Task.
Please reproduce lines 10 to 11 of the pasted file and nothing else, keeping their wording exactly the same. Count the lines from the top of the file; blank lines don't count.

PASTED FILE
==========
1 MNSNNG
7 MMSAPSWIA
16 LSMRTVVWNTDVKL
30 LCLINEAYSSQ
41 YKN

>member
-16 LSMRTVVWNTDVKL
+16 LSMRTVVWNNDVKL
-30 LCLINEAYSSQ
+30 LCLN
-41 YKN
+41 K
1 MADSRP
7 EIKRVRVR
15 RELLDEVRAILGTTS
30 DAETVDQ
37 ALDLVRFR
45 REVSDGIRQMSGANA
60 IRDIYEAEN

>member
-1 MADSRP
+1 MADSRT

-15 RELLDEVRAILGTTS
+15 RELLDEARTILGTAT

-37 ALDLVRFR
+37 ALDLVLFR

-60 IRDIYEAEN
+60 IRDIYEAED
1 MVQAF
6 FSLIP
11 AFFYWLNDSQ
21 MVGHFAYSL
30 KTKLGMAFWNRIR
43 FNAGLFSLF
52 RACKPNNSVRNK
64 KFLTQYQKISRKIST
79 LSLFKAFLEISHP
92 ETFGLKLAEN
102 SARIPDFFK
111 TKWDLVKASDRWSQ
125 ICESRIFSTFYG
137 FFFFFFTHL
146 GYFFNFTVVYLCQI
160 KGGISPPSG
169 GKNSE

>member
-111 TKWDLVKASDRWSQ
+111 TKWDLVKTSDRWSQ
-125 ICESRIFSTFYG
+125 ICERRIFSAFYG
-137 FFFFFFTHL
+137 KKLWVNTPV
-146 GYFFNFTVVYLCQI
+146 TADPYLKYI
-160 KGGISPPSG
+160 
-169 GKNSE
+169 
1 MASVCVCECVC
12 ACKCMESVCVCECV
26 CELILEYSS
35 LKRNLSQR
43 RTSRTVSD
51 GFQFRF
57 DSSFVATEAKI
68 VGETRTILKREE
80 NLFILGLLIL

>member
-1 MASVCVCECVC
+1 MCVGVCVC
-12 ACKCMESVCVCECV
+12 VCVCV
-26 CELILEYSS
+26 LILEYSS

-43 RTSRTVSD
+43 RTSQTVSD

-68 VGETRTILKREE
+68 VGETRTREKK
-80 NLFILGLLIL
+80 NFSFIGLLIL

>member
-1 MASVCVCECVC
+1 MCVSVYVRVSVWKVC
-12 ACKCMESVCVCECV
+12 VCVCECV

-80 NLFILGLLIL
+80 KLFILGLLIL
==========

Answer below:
+30 LCLN
-41 YKN